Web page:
Arguments in the state voter ID trial came to a close on Monday afternoon, with compelling arguments from both sides (see “Sides argue federalism and Jim Crow racism at stake in voter ID trial” on page 8).
It’s true that photo ID is required for many, many transactions in the world we live in: Using a credit card, renting or buying property, flying on an airplane, reserving a hotel room and probably a thousand more.
Proponents of the voter ID law now under litigation will not be swayed by the fact that people do need ID to register to vote, insisting that this is a commonsense measure against voter fraud.
And when you point out to the true believers that there have been just a few dozen suspected cases of voter fraud in the state so far this century, they stick to their guns.
It’s equally true that a goodly percentage of Americans don’t have ID, many who view even a $10 charge and $4 bus ride, let alone the time off work, as a deal-breaker in the procurement of one. And keeping these folks away from the polls gives one party an advantage.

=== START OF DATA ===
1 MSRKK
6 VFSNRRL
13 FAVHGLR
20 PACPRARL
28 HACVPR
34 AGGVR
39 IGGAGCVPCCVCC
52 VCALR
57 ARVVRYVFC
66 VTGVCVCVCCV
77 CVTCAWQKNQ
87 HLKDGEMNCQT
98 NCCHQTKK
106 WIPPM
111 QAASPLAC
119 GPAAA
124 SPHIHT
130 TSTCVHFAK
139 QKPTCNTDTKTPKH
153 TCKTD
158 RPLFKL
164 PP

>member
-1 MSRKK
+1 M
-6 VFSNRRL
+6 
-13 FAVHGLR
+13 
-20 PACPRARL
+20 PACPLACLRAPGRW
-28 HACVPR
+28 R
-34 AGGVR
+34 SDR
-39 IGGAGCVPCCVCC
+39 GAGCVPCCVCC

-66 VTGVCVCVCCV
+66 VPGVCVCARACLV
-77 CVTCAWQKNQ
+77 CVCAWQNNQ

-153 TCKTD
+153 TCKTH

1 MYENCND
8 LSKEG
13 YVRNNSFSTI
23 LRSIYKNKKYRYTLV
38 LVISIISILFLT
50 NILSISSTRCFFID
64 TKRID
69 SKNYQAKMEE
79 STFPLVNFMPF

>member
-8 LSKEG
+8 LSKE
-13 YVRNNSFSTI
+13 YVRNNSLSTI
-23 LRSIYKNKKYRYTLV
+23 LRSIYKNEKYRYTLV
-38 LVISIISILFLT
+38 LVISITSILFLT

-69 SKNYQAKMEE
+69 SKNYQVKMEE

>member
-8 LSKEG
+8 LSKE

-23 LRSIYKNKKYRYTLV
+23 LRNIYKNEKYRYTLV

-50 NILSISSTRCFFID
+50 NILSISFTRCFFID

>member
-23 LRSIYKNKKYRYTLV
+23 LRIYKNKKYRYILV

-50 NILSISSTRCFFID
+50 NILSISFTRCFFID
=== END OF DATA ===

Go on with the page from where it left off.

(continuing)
There’s no reason to fear a Big Government national database because it’s already here.
It seems obvious to anyone without an agenda that we need to tailor our laws to the least among us, or at least recognize the very real struggle that’s happening in all our cities and counties.
And in the absence of evidence that there’s any impersonation fraud, there’s simply no reason to make it more difficult for people to vote — it’s anathema to the very idea of representative democracy. This is a transparent effort to deter and discourage voters who don’t tend to vote for Republican candidates. And they are not going to let it go.
There’s an easy solution, though: national ID cards.
We’ve needed them for a long time — our system of identification is cobbled together from federal Social Security numbers, state-issued drivers licenses and photo IDs, tax records, passports and other government documents.
There’s no reason to fear a Big Government national database — one of the arguments against a national ID system — because it’s already here. Between government paper trails, credit reports, cell-phone records and IP addresses, there already is one. The information is just spread over 10 documents instead of one that you keep in your wallet.
Of course, the national ID needs to be free for everyone, any time, on demand. Something this important to our everyday lives — which proponents of this bill have demonstrated — needs to be absolutely free and simple to obtain, like if you can’t get to the facility to have one made, someone should come to your house and make one there.
And even though everyone will have one, we shouldn’t make people show them at the polls. It’s just silly. Everyone knows real election fraud doesn’t happen in the voting booth. Absentee voting is the weak link — but the new law doesn’t require photo ID for that.